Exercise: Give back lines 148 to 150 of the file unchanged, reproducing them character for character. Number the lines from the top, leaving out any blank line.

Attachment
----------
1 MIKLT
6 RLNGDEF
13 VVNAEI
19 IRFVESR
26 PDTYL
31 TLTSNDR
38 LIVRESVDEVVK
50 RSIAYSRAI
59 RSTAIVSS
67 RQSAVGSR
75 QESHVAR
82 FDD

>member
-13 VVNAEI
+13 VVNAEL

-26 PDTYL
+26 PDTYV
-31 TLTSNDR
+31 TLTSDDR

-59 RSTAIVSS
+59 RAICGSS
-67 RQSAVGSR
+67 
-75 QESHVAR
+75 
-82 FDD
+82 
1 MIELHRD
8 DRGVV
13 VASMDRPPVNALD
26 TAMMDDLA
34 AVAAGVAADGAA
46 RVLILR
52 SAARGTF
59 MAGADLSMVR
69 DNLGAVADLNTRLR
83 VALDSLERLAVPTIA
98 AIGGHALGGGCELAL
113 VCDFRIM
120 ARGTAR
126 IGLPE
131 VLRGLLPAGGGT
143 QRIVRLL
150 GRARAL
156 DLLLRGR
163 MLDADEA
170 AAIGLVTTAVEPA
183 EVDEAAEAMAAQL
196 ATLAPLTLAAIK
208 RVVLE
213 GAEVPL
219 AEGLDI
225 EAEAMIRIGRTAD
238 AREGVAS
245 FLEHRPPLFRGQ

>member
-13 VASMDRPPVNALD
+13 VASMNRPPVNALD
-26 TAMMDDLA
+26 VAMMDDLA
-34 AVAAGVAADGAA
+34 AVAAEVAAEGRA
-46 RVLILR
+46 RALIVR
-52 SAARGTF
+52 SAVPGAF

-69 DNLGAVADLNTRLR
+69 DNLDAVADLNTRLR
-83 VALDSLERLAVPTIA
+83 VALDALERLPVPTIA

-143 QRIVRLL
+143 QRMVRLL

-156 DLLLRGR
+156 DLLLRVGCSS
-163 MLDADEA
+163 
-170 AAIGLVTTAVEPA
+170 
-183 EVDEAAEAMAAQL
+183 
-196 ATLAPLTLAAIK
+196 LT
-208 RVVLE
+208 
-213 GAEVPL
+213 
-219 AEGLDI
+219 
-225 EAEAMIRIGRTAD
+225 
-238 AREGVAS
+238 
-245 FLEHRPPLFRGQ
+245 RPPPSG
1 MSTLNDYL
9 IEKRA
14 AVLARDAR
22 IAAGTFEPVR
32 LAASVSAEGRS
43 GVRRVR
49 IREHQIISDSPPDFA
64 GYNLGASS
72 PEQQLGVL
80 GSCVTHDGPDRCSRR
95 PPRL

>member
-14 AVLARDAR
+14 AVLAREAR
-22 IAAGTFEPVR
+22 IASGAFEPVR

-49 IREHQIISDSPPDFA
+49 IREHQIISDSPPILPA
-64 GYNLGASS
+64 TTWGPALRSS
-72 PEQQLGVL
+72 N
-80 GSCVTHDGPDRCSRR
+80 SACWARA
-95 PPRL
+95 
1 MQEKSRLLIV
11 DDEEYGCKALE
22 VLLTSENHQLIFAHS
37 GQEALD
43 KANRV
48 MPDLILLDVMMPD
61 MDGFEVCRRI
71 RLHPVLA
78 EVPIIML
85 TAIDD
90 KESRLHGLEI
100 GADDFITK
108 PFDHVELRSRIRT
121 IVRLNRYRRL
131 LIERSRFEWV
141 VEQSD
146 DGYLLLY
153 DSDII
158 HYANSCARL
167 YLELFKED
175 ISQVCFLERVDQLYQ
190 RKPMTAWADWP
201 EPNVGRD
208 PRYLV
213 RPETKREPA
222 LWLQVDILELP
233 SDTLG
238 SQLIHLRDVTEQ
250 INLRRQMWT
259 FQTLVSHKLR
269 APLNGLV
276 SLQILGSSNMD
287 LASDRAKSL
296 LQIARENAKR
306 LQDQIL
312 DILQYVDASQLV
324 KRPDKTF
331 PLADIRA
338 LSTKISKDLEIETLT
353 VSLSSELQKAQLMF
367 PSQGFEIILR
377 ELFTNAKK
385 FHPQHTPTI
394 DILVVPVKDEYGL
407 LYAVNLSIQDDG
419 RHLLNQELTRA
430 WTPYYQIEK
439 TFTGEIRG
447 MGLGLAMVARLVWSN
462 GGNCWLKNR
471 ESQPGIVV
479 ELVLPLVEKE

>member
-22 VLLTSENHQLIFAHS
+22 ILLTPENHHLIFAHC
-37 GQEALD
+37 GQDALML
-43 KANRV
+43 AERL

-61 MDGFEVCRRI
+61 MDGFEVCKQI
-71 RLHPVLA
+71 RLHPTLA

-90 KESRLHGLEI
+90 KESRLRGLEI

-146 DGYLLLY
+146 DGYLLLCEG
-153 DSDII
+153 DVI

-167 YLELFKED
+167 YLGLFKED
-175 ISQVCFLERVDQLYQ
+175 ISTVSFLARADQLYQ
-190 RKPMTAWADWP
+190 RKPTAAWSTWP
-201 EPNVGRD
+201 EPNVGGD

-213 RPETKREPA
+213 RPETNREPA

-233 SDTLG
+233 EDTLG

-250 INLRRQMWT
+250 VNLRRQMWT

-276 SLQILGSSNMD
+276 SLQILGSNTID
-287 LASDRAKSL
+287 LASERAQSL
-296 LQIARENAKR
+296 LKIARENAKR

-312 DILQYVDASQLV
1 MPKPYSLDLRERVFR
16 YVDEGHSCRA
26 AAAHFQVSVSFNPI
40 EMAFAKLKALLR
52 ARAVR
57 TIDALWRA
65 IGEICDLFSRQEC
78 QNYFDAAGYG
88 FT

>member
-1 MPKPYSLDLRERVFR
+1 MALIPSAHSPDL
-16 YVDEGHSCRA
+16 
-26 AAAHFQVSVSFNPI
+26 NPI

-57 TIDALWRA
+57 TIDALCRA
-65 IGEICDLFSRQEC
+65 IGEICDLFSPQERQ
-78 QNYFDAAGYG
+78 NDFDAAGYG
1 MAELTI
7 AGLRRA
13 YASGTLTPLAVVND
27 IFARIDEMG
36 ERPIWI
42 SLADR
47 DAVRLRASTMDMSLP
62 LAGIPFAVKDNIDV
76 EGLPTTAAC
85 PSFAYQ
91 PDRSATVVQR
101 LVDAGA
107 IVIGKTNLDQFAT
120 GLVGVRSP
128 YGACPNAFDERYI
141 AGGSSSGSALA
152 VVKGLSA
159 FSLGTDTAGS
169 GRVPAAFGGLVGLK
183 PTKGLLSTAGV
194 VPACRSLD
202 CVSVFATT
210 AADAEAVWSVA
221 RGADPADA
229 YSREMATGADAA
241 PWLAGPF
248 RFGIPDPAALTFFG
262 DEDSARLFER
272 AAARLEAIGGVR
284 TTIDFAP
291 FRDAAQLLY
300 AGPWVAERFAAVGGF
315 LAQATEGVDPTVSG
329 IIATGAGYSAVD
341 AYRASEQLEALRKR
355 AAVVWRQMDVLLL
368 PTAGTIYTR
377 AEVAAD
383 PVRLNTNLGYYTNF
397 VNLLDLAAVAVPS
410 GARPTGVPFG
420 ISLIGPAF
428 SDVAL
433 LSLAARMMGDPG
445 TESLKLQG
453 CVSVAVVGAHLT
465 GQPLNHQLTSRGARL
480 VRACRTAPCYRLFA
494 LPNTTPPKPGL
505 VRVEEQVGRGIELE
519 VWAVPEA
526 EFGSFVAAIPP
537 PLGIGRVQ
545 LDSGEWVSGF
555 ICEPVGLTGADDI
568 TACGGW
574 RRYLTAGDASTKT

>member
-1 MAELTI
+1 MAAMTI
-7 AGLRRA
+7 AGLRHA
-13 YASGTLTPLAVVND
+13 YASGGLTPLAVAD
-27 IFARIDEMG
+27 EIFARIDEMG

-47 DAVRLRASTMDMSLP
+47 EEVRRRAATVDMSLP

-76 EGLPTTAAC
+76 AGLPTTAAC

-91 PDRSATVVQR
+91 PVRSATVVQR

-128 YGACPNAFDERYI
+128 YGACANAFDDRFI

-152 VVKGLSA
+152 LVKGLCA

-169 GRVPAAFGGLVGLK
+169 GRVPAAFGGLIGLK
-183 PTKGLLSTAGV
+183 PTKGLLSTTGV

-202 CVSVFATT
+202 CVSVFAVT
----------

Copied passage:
238 SQLIHLRDVTEQ
250 INLRRQMWT
259 FQTLVSHKLR